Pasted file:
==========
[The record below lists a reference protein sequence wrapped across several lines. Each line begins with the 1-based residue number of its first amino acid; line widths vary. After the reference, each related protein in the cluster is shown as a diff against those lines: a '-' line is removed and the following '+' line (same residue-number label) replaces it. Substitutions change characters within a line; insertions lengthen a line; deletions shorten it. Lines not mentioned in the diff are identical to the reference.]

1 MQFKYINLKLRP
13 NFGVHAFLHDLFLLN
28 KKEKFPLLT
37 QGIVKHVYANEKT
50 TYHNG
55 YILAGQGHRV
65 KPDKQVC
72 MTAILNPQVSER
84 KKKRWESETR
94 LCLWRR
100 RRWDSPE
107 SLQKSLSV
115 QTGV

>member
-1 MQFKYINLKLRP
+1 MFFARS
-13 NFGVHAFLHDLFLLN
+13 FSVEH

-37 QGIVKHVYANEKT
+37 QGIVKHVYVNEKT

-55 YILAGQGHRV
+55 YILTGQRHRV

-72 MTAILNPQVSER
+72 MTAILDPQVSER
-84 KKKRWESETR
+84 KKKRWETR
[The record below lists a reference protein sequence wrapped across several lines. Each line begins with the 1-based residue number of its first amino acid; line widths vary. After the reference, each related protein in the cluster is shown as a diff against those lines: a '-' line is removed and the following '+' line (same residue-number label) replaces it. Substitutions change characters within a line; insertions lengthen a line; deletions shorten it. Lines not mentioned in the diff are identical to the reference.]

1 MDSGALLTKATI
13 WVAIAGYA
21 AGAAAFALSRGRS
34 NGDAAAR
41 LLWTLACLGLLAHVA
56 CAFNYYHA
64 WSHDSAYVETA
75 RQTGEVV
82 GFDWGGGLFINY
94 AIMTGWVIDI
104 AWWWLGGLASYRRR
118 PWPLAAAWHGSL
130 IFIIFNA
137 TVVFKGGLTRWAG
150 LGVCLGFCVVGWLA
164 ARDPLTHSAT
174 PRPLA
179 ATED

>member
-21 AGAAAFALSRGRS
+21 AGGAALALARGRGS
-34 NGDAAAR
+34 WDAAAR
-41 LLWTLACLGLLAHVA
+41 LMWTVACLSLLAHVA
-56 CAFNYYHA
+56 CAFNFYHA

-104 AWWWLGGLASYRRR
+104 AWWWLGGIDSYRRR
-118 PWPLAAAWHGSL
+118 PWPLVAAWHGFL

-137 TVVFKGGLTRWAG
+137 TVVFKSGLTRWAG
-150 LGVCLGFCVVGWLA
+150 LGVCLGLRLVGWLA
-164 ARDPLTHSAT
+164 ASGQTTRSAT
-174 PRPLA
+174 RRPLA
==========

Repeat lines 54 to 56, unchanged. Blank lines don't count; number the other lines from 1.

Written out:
-56 CAFNYYHA
+56 CAFNFYHA

-104 AWWWLGGLASYRRR